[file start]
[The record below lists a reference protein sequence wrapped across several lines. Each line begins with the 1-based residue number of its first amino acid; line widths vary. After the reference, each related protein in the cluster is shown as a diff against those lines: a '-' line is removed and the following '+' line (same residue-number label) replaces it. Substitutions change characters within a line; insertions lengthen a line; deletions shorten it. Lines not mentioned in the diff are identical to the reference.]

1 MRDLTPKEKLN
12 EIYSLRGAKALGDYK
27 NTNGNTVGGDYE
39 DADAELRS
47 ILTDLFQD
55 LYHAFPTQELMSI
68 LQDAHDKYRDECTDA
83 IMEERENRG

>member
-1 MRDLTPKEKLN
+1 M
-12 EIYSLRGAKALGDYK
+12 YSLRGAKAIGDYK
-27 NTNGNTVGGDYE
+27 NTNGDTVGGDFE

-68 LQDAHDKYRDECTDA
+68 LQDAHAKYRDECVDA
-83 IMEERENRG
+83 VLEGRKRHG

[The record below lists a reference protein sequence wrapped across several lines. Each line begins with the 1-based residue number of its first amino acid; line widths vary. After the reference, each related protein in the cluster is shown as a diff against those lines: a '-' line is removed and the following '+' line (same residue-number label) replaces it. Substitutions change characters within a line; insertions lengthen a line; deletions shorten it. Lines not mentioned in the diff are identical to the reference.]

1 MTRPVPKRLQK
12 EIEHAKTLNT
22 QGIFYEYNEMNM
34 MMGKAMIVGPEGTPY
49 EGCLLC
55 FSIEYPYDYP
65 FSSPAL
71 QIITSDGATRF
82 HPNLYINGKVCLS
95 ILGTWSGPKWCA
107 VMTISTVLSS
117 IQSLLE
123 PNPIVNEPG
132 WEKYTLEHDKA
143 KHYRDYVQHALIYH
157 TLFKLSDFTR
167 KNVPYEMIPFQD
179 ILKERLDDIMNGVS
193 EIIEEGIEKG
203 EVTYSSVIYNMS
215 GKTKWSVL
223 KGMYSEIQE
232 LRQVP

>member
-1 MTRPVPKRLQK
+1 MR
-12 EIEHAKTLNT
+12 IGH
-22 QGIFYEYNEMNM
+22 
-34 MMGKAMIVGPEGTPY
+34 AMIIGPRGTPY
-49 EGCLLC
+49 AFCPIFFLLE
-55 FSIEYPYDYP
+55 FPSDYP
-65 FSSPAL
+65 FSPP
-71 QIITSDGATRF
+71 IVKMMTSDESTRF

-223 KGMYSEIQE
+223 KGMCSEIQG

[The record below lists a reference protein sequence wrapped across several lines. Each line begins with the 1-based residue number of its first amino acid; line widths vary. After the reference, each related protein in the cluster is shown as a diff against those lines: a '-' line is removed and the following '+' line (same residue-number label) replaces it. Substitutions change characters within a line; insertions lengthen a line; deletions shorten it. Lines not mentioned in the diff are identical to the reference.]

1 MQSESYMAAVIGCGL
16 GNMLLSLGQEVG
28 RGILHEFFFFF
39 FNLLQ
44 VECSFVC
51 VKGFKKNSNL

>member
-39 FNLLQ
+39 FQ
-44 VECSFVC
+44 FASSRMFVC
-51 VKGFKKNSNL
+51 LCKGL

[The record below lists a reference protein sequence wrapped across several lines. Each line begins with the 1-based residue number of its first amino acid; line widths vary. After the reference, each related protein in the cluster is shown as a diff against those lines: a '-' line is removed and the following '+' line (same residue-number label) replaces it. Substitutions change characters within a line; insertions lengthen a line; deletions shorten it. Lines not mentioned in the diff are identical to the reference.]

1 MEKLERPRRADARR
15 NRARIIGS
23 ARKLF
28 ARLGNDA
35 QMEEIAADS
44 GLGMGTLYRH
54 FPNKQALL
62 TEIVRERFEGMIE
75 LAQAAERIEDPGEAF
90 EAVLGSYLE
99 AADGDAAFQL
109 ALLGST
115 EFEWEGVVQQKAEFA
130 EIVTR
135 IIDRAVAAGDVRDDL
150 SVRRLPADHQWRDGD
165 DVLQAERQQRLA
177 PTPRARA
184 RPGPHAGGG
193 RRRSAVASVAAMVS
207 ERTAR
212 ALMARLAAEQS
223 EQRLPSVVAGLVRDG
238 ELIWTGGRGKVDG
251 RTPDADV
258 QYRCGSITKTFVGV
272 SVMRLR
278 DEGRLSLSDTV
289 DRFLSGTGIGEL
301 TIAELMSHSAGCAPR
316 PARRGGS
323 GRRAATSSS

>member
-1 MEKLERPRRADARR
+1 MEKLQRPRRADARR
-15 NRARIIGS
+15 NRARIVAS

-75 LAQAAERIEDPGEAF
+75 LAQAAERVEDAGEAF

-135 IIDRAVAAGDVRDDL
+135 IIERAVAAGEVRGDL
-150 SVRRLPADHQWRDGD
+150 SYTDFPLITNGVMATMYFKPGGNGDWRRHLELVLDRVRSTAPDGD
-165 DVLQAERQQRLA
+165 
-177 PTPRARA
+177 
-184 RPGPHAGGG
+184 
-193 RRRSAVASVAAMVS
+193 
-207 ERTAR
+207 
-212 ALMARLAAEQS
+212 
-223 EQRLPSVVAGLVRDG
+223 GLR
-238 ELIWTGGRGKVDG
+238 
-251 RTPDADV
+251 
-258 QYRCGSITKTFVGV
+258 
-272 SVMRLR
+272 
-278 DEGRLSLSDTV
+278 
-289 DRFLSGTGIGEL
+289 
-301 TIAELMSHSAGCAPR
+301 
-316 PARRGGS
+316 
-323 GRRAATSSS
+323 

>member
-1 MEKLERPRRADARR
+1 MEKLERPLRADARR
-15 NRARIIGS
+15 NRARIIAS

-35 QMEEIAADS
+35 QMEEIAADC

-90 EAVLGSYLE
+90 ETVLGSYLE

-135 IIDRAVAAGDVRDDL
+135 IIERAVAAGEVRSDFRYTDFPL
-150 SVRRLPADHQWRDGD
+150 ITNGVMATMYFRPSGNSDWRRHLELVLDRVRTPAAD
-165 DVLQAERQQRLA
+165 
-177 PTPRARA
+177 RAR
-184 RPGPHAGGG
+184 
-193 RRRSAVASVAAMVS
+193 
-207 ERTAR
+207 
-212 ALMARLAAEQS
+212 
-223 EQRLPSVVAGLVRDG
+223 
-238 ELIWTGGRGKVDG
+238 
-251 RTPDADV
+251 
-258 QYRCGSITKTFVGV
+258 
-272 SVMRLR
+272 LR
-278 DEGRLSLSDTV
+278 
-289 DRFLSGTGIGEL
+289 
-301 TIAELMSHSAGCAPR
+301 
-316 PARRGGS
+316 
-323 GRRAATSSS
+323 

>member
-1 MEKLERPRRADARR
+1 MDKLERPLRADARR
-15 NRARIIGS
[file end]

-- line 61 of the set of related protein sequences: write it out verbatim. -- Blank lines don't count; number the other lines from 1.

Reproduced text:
+71 IVKMMTSDESTRF